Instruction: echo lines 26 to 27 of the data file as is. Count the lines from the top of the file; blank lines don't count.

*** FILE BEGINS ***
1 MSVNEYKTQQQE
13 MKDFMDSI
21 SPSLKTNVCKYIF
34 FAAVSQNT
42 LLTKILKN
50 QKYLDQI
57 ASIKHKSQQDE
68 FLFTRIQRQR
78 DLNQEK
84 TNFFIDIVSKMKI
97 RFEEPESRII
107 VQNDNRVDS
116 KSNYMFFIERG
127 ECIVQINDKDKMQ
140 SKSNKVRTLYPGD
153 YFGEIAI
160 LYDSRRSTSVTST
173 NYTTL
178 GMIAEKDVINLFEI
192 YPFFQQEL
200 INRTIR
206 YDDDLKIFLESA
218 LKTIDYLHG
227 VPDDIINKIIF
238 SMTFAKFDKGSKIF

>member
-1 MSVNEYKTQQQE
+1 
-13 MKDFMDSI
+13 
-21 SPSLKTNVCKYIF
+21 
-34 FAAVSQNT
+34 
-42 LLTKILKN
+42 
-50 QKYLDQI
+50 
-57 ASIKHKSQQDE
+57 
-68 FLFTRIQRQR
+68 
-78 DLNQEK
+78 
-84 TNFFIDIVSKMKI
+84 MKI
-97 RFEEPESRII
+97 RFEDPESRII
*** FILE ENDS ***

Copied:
>member
-1 MSVNEYKTQQQE